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Archive for the ‘Arnab Ray’ Category

May I Hebb Your Attention Pliss!May I Hebb Your Attention Pliss! by Arnab Ray
My rating: 3 of 5 stars

A book for the Indian children of the 60s and 70s. The author rambles on about different topics and most of the children born during this period will be able to relate to what the author has to say.
From politics to to sex to Bollywood.
In a chapter on moral policing by certain groups in the various cities of India the author gives the compilation of euphemistic words in the modern world.
Some of these are as follows:
Barber: Hairdresser
Tailor: Fashion Designer
Bank Robber: Investment Banker
Pickpocket: Economic Offender
Mujra: Item Number
Incorrigible gossip: Blogger
Spousal Abuse: S & M
Terrorist: Misguided youth
Wife/Husband: Partner
Casting couch: Talent show
and the best
Code Coolie: Software Engineer

About setting up one’s own B-School
In one of the chapters he sarcastically about how anyone can setup their own B-School. In one place he asks a pertinent question about the existing MBA awarding institutes: “Should we measure these institutes measure by the package of its graduates? Or should we be asking instead: Have the graduates of these prestigious institutes changed the world? Well have they? The answer is a resounding ‘no’. While a few may have brought in a revolution, or half, most of them have done little except prepare reports, made presentations, attend meetings, shout at subordinates and pocket a fat bonus. Most MBA graduates will tend to disagree with the above statement and many of these institutes would be glad to continue to be judged by the salaries their graduates get as they get out of their institutes than what happens to them after 5 – 10 years or what meaningful changes they bring about in the world.
He also observes that the students are not taught to dream. So that when they graduate they know how to valuate complex derivatives but know absolutely nothing about imagining and dreaming. He then goes on to say how he will market his institute as being an institute whose USP will be to teach the students to Dream.
He says how having management “Gurus” to speak for his institute will help, but he goes on to say that if a rival institute pays more then the “Guru” will change parties and start speaking eloquent about the rival. As an alternate he suggests that the owner herself should create an image of a “Management Guru”. How? To quote the author himself “The most important criterion for a management guru is that all his statements have to sound very deep and be delightfully vague. Deep and vague statements have an instinctive aura of profoundness about them that instantaneously impresses.
This is what I call the ‘Emperor’s new clothes’ syndrome. This derives it name from the famous fairy tale where even though the citizens see that the emperor is naked they applaud his clothes because they have been told the clothes are such that only the wise can be see them. This is no doubt a very powerful socio-psychological instrument which any management guru worth his name has to take advantage of. The entire avant-garde art industry owes its profits to it. If peple did not go ‘waah waah’ over a blank canvas with a dab of red paint on it or over a soiled toilet seat in an exhibition just because they have been told that this is high art, where would modern artists be?”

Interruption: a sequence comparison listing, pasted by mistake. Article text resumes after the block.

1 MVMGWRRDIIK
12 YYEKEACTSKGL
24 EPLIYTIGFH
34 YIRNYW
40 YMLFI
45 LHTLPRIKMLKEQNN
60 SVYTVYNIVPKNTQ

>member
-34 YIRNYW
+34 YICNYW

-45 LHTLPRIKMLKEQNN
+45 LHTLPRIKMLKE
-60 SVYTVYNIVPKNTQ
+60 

One whole chapter is about the tribulations that he went through during the marriage ceremony. In this chapter he states “My first realization was that an Indian marriage ceremony is intentionally kept lengthy and torturous so that no one in their right mind would ever want to get married twice. That is the problem with the western marriages: they are too short and painless.”

One chapter is dedicated to how Bollywood has changed over the years. Some his observations which I enjoyed. “Kareena Kapoor’s name in Kabhi Kushi Kabhi Gham is Pooja but being oh so la la modern she prefers people call her “Poo”, trying to be with it but perhaps unware that poo typically means excreta ejected through the anal orfice.
In Love Story 2050, the hero tells the heroine hep-ly and ultra coolly. “Tumhari life hai na, its like hotdog without a sausage”, the sexual imagery being unintentionally Freudian”. I confess. I just do not get the new internationalized wannabe Bollywood, a world of burgers, fries, Coke, tank-tops and faux accented American English. Just like I do not get SMS English and why people spell come as cum and then use cum in sentences like ‘Why don’t you and our misses cum together?’.
Maybe I am too old-fashioned. Maybe I am too uncool. Maybe I yearn for those days in which tickets could be bought for Rs. 20, when the pickpockets would jostle you at the entrance and not clear your pocket legally at the soda-popcorn stand.”

Definitely a good read for the Indians born and brought up India during the same era as the author.

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